Does your humor heal?
Absolutely. I find a lot of strength with humor. It helps me to cope with pain, and I use it to alleviate the tension of certain moments. My show is a very loving experience.

You touch on every taboo topic except AIDS. Why?
I’m dealing with a situation with a close friend who just found out he’s positive. We’re in a process of acceptance right now, so it’s hard to talk about. But maybe it’ll come up in the next show.

You were raised by drag queens in San Francisco in the ’70s. What was it like?
Between the ages of 10 and 20 is when I spent the most time hanging around drag queens. I didn’t know they were drag queens until much later. They all seemed to be just men with no hair on their arms. Then I’d see them at night, performing, and it was a totally different thing.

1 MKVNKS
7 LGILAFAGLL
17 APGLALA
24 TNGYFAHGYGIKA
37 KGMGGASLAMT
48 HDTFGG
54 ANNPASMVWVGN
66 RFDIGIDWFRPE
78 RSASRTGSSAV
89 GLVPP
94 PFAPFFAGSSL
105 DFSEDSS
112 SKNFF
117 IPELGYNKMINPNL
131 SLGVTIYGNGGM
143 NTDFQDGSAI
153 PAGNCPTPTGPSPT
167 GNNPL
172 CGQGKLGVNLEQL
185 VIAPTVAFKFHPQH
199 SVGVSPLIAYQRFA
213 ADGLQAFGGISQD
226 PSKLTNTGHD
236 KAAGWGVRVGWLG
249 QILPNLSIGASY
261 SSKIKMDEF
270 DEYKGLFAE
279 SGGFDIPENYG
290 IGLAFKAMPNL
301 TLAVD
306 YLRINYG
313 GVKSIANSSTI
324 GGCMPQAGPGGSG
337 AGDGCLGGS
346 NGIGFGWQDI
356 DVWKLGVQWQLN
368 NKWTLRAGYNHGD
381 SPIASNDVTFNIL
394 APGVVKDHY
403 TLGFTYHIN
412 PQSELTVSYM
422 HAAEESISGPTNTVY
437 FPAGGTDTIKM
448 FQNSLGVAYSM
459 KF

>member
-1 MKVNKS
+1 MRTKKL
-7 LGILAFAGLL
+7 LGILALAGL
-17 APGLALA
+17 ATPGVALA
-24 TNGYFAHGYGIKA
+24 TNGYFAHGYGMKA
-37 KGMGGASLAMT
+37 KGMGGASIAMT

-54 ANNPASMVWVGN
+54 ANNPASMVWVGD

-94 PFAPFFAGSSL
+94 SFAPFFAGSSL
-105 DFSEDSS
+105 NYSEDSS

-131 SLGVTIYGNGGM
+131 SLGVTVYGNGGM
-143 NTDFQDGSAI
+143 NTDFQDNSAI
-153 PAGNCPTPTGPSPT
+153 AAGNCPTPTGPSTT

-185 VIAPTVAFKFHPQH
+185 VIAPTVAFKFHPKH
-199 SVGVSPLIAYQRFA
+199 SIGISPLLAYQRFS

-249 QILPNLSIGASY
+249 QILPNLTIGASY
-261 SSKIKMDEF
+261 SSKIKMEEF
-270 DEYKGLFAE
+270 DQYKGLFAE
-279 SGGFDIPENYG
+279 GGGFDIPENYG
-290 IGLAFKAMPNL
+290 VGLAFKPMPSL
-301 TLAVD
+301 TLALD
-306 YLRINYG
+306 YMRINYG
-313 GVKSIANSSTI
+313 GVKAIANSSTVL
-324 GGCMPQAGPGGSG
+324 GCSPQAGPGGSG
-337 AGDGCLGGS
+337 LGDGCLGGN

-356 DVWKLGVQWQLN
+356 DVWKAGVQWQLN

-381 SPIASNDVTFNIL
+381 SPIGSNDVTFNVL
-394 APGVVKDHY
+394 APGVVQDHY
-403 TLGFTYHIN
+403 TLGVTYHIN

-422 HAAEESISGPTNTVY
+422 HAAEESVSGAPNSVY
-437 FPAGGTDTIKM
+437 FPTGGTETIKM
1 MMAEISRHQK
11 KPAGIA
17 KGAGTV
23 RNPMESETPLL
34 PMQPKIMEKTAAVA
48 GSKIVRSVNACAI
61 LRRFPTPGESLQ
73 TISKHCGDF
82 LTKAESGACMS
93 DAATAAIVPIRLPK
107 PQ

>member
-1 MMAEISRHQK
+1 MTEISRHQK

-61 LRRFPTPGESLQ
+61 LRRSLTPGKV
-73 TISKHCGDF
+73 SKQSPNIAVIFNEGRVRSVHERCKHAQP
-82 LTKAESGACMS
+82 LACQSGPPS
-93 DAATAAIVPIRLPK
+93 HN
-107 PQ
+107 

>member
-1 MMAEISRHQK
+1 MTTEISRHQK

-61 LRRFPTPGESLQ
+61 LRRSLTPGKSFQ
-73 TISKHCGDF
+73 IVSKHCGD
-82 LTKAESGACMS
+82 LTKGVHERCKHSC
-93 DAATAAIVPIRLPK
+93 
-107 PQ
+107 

As a lifelong fag hag, is AIDS something you’ve always known about?
I’ve been aware of it for my whole adult life. I grew up on Polk Street, and I could see things start to disintegrate. There was this huge gay com-munity, and then suddenly they weren’t around. I lost so many people in the first wave of AIDS. It was terrifying.
With my generation—we’re in our 30s—there was a bit of a reprieve, with people practicing safe sex. But now there’s this complacency, and my friends are starting to get it. It seems like a new trend. It’s the most hopeless thing.

If you were a gay man, would you be a top or bottom?
Ooh, well, I think I’d be such a bottom because I’m lazy.

How would you get the top to use a condom?
Put it on with my mouth. That’s a good trick I learned from drag queens. It’s easy and fun, but you’ve got to watch out for the lipstick because you don’t want to get too much oil on the condom.

You’ve been sober for a year. How do you deal?
I’m actually never tempted. I just had to dry out. I’m really over it. But I kind of strangely want to try Viagra. What appeals to me is those Viagra parties that guys are having. That’s so me.